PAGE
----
I’ve grown garlic and onions in the same bed but my stems are still pretty green. I guess i need a few more weeks. Yours look fantastic, as usual. Im looking forward to pulling them up and seeing the bulbs. Im ready to empty my first potato bin this week, one evening in the cool. Cant wait to see if there is anything in there. Its like Christmas. ps. i did a post on my bag, its beautiful.
I have picked half of my garlic so far. I have been experimenting with different varieties. all of the standard varieties are up and hanging to cure. About 110 of them. I might have gotten a little impatient and pulled them too early, but I doubt they would have grown much larger. I had a mix of huge and small bulbs. Im planning to pick my Elephant Garlic (aprox 80 bulbs) in the next week. Idid pull a few already though and they were the best I have grown. So hopefully the rest will follow suit. I love harvesting my garlic and seeing it all hanging to dry..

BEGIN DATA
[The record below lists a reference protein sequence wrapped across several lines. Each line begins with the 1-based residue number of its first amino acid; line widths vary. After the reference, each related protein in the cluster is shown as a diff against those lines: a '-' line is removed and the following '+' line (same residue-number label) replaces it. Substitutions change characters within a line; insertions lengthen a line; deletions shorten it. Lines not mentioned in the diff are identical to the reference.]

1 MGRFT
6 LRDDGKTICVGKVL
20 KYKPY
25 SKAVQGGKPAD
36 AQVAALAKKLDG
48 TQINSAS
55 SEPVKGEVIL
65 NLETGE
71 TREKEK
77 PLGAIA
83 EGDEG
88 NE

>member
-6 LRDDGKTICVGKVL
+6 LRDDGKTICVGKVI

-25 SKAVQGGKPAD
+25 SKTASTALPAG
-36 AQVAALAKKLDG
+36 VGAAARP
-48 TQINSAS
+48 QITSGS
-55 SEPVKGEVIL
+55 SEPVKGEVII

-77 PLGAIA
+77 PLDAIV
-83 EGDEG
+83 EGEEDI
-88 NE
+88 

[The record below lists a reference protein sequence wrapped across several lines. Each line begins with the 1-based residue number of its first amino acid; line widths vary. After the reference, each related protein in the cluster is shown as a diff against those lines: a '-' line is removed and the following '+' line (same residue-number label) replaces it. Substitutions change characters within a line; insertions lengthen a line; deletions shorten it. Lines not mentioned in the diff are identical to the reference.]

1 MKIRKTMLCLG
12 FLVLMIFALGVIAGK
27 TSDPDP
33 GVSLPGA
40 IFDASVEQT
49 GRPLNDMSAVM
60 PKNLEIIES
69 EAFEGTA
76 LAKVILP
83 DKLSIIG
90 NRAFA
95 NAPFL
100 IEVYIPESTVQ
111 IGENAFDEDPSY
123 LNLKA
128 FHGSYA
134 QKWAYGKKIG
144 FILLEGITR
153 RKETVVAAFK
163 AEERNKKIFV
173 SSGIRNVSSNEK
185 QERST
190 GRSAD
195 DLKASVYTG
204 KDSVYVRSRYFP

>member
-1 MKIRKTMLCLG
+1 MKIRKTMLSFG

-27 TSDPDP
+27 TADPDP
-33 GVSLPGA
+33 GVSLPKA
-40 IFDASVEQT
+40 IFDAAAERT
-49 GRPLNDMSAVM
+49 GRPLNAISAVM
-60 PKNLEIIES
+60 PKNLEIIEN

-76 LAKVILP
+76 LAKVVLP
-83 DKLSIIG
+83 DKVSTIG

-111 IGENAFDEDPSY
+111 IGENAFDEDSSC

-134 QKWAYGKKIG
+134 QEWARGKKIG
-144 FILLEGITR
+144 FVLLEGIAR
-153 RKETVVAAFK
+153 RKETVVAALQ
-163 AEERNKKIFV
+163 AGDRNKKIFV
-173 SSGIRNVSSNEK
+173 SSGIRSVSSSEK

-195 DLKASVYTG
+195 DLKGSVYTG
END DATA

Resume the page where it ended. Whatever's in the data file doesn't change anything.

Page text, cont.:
I pulled up my remaining garlic (I had already harvested some) this weekend just gone. I grow a type I call ‘home’ as I can’t recall the variety but I’ve saved cloves and replanted it for the past three years, and ‘rose du cars’ which is in it’s second year but I learned from my previous mistake and made sure I documented the variety. Both have given reasonable crops but nothing palm size, maybe tennis ball size. But I’m pretty happy with that. Enough for saving, to provide a years with of eating garlic and even some to give away.
My ‘best’ garlic was golfball size and my ‘worst’ doesn’t bear thinking about. I’ve had better bulbs in previous years, so I still keep trying.
We did really well for garlic last year with some great cloves. I harvested on December 24th. This year, the largest from last year is the smallest from this! I have some nearly the size of my FIST! They’re insane! No waste here with the tiddlers though as the goats, particularly Pandora, love garlic and it’s good for a natural wormer or so I’ve read. She isn’t in milk so we have no garlic flavoured milk with which to contend. 🙂